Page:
Rural hospitals serve populations that are disproportionately reliant on Medicaid
Last week, Gov. Sam Brownback declared that Nov. 16 is National Rural Health Day in Kansas. The day is an annual event hosted by the National Organization of State Offices of Rural Health to highlight the “selfless, community-minded, ‘can do’ spirit that prevails in rural America.” However, Rural Health Day also directs our attention toward the struggles and disparities that rural citizens and health care providers face every day.
The Brownback administration’s statement mentions 39 clinics that received $7 million in state funds for “community-based services,” a mobile health care service in Cheyenne County and the Neighbor to Neighbor day center in Concordia (where women can “learn skills such as chair yoga or pain management”). These are all innovative programs that help rural communities cope with their lack of health care resources, but it’s important to remember that rural health systems are suffering in Kansas. The state’s media release contained a single vague reference to the “challenges surrounding health care in rural communities across the state.”
According to a study by published by iVantage Health Analytics last year, more than 60 rural communities “experienced a hospital closure” between 2010 and 2016. Another 673 hospitals were “vulnerable or at risk for closure” when the study was released. If all of these hospitals were to close, iVantage estimates that “11.7 million patient encounters would be at risk,” while the U.S. economy would face “a potential loss of 99,000 healthcare jobs, 137,000 community jobs and $277 billion to the GDP.”
The study also found that one-third of the rural hospitals in Kansas are at risk of closure.
The Kaiser Family Foundation recently conducted a study of three hospital closures in the U.S. – one of which was the Mercy Hospital in Independence, KS. Local stakeholders in each community cited “high poverty and uninsured rates in rural communities, high rates of Medicare and Medicaid coverage, and declining populations” as reasons why their hospitals were under strain. The study also mentioned something the Brownback administration isn’t particularly keen to discuss: Rural hospitals disproportionately serve elderly, low-income patients – a population that’s heavily dependent on Medicare and Medicaid.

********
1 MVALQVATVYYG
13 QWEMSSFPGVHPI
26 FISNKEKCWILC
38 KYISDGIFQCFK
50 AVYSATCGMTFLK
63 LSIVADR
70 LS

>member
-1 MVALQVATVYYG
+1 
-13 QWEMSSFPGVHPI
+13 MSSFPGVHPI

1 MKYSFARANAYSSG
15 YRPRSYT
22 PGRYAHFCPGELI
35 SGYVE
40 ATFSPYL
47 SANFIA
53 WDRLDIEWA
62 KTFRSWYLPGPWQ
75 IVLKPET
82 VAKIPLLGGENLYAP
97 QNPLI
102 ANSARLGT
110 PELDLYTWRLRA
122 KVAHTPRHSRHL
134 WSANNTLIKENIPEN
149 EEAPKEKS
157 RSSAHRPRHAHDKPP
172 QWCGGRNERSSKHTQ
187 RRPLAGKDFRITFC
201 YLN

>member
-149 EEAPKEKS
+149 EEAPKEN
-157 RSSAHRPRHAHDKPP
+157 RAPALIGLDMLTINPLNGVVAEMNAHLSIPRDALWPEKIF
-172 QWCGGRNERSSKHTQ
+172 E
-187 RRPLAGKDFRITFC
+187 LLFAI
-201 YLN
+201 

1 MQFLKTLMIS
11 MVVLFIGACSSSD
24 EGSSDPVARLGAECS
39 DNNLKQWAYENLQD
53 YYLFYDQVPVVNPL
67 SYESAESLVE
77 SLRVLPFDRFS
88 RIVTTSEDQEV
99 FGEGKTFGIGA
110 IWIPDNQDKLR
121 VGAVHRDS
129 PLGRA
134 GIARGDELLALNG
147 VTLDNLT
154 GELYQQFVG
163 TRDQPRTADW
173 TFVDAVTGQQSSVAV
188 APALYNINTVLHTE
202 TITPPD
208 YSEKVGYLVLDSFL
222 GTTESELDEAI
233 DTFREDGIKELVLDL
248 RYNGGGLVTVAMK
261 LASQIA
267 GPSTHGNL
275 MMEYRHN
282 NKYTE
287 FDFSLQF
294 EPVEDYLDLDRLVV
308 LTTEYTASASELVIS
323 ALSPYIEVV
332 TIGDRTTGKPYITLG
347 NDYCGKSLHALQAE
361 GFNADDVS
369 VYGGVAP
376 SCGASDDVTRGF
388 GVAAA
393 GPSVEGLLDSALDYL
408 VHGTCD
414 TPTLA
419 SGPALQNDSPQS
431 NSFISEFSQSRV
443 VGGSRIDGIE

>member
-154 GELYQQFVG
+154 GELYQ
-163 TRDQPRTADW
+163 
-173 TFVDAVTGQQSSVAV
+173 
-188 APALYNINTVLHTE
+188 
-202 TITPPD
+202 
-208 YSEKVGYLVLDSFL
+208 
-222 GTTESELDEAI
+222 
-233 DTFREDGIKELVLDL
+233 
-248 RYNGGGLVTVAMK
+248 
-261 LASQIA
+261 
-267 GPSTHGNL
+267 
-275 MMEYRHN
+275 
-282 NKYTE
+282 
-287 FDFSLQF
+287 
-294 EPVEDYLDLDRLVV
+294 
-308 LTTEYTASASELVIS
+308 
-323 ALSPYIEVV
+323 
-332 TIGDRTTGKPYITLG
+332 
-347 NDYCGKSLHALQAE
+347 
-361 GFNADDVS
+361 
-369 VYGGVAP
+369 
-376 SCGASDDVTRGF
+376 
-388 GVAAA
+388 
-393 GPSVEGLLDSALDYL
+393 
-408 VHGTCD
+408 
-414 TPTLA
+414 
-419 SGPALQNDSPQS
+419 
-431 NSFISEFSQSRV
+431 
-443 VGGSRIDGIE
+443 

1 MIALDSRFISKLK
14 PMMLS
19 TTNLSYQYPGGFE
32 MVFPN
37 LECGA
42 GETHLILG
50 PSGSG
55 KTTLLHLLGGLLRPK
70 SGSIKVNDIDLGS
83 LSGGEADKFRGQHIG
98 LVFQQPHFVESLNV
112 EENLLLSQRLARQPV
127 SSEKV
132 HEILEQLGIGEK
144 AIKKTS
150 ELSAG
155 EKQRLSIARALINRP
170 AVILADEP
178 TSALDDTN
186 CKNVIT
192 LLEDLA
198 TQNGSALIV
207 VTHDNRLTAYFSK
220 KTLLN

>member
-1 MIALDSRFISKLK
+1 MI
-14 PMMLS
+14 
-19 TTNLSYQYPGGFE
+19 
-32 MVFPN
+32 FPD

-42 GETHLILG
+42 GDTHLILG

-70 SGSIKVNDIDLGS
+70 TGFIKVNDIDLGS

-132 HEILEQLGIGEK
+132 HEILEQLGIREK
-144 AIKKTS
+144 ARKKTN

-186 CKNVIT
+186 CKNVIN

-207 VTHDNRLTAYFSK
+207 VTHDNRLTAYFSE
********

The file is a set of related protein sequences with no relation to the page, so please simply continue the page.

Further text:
This is why it shouldn’t be surprising that, as KFF reports, “Changes in Medicare and Medicaid payment over the past few years have had an adverse effect on rural hospitals.” According to a recent study by University of North Carolina researchers (published in Health Affairs), rural hospitals in Medicaid expansion states are more profitable than they are in states that didn’t expand the program under the Affordable Care Act. This is why a huge number of health care providers across the state support Medicaid expansion – and not just the ones that serve rural populations. When SCL Health put St. Francis up for sale, it cited the state’s refusal to expand Medicaid as one of its reasons for doing so.
Even if you regard this as a dubious claim, many other hospitals make the same argument. For example, when Mercy Hospital System closed its facility in Independence, spokeswoman Joanne Smith said the failure to expand Medicaid cost the hospital $1.6 million per year.
Opponents of Medicaid expansion like Brownback and Lt. Gov. Jeff Colyer can “applaud and appreciate the great work of our rural health care providers and their staff” all they want, but it’s time to do much more than that. It’s time to expand Medicaid in Kansas.
Members of The Capital-Journal’s editorial advisory board are Zach Ahrens, Matt Johnson, Ray Beers Jr., Laura Burton, Garry Cushinberry, Mike Hall, Jessica Lucas, Veronica Padilla and John Stauffer.